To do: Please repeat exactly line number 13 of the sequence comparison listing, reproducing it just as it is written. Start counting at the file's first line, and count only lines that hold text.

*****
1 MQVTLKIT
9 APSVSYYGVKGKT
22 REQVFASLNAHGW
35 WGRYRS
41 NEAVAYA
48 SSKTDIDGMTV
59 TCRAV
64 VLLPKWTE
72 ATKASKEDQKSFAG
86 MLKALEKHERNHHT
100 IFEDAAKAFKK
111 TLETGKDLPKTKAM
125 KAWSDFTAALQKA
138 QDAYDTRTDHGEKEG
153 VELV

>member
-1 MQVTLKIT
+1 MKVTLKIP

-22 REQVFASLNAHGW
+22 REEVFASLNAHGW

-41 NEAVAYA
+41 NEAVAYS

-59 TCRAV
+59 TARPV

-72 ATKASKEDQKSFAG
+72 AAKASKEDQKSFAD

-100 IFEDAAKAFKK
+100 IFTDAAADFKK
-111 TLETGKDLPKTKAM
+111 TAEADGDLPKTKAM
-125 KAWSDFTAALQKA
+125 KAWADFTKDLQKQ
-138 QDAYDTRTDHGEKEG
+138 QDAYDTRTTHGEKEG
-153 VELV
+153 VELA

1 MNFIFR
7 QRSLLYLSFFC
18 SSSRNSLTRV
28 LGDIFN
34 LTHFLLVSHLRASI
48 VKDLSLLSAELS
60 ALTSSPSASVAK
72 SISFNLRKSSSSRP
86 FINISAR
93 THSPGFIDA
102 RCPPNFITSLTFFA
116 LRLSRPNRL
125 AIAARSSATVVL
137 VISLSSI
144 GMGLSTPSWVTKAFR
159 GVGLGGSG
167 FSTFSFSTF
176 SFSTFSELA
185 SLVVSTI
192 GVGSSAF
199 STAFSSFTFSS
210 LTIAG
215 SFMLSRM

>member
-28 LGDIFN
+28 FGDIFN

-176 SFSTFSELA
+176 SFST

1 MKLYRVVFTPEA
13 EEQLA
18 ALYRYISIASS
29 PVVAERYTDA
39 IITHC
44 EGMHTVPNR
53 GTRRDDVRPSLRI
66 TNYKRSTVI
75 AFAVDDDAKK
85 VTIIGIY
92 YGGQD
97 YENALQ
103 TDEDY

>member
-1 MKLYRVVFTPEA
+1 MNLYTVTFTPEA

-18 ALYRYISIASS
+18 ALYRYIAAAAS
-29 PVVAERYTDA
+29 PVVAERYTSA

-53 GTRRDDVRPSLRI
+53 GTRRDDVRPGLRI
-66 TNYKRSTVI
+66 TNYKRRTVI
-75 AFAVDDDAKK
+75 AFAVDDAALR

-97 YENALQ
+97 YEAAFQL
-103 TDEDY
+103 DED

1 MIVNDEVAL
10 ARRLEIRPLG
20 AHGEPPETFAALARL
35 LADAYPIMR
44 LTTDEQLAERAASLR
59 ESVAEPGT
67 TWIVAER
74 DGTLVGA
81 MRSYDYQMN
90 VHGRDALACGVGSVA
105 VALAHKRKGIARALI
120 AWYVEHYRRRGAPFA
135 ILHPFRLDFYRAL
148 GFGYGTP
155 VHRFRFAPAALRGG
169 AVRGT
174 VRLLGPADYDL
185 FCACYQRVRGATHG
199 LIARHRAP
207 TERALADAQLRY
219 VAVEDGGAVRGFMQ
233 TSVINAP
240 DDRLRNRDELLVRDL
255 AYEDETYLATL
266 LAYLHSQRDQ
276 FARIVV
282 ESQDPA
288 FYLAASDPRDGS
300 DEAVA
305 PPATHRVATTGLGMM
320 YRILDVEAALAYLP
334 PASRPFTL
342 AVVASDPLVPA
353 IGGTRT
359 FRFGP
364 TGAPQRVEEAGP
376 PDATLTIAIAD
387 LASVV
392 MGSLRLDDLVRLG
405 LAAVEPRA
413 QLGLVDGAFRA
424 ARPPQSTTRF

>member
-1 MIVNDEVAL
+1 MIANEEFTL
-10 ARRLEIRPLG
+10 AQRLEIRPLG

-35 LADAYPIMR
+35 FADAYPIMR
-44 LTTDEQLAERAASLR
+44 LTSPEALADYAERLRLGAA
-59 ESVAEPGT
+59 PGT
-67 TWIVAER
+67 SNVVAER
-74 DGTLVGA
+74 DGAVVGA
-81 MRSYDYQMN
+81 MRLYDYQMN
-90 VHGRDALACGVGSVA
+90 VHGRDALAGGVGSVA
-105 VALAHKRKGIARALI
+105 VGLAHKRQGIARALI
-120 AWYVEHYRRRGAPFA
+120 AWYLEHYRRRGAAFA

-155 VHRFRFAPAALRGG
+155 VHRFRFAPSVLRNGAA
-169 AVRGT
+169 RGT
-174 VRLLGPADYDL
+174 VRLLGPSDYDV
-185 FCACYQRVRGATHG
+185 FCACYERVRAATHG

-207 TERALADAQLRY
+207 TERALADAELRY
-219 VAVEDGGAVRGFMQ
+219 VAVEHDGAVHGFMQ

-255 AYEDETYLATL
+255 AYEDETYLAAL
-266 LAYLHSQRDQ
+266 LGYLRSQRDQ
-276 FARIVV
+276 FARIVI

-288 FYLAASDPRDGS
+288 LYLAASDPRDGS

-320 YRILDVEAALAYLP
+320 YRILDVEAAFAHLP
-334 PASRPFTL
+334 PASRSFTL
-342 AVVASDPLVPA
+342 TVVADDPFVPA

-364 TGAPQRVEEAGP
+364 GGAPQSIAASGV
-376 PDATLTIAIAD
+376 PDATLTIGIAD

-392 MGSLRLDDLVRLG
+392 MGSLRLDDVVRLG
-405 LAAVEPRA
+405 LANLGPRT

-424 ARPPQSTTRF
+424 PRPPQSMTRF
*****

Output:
125 KAWSDFTAALQKA